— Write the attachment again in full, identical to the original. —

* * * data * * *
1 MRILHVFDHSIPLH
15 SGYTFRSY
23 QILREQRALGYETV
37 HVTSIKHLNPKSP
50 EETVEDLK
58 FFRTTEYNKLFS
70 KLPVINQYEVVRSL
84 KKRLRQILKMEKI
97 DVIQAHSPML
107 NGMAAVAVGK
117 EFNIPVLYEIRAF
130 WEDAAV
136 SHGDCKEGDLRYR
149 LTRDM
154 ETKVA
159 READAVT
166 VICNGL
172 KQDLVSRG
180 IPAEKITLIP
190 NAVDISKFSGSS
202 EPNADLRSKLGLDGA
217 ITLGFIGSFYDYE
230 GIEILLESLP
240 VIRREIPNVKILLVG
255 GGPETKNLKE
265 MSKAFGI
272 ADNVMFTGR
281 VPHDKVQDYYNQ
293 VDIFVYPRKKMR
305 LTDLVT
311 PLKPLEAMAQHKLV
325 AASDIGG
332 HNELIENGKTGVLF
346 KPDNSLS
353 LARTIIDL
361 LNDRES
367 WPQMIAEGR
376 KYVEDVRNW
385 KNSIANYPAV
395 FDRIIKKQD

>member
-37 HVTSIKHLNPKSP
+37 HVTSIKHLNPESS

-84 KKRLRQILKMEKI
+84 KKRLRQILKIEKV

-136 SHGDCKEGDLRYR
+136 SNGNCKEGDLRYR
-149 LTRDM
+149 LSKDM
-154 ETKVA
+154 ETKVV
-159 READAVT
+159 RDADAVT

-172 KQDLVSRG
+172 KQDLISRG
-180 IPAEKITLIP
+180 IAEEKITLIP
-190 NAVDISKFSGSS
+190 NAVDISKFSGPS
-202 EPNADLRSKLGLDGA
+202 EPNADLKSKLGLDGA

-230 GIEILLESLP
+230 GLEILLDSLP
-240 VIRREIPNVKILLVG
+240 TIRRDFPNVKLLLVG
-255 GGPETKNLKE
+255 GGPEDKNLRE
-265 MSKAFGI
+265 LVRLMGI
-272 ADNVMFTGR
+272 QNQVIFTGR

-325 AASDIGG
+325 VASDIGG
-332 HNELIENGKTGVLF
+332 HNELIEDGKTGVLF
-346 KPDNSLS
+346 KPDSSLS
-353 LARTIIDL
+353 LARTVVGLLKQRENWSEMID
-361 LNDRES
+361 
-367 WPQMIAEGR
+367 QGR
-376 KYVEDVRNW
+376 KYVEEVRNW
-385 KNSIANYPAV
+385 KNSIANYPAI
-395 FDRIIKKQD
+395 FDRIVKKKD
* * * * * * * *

1 MRILHVFDHSIPLH
15 SGYTFRSY
23 QILREQRALGYETV
37 HVTSIKHLNPKSP
50 EETVEDLK
58 FFRTTEYNKLFS
70 KLPVINQYEVVRSL
84 KKRLRQILKMEKI
97 DVIQAHSPML
107 NGMAAVAVGK
117 EFNIPVLYEIRAF
130 WEDAAV
136 SHGDCKEGDLRYR
149 LTRDM
154 ETKVA
159 READAVT
166 VICNGL
172 KQDLVSRG
180 IPAEKITLIP
190 NAVDISKFSGSS
202 EPNADLRSKLGLDGA
217 ITLGFIGSFYDYE
230 GIEILLESLP
240 VIRREIPNVKILLVG
255 GGPETKNLKE
265 MSKAFGI
272 ADNVMFTGR
281 VPHDKVQDYYNQ
293 VDIFVYPRKKMR
305 LTDLVT
311 PLKPLEAMAQHKLV
325 AASDIGG
332 HNELIENGKTGVLF
346 KPDNSLS
353 LARTIIDL
361 LNDRES
367 WPQMIAEGR
376 KYVEDVRNW
385 KNSIANYPAV
395 FDRIIKKQD

>member
-37 HVTSIKHLNPKSP
+37 HVTSIKHLNPESS

-84 KKRLRQILKMEKI
+84 KKRLRQILKIEKV

-136 SHGDCKEGDLRYR
+136 SNGNCKEGDLRYR
-149 LTRDM
+149 LSKDM
-154 ETKVA
+154 ETKVV
-159 READAVT
+159 RDADAVT

-172 KQDLVSRG
+172 KQDLISRG
-180 IPAEKITLIP
+180 IAEEKITLIP
-190 NAVDISKFSGSS
+190 NAVDISKFSGPS
-202 EPNADLRSKLGLDGA
+202 EPNADLKSKLGLDGA

-230 GIEILLESLP
+230 GLEILLDSLP
-240 VIRREIPNVKILLVG
+240 TIRRDFPNVKLLLVG
-255 GGPETKNLKE
+255 GGPEDKNLRE
-265 MSKAFGI
+265 LVRLMGI
-272 ADNVMFTGR
+272 QNQVIFTGR

-325 AASDIGG
+325 VASDIGG
-332 HNELIENGKTGVLF
+332 HNELIEDGKTGVLF
-346 KPDNSLS
+346 KPDSSLS
-353 LARTIIDL
+353 LARTVVGLLKQRENWSEMID
-361 LNDRES
+361 
-367 WPQMIAEGR
+367 QGR
-376 KYVEDVRNW
+376 KYVEEVRNW
-385 KNSIANYPAV
+385 KNSIANYPAI
-395 FDRIIKKQD
+395 FDRIVKKKD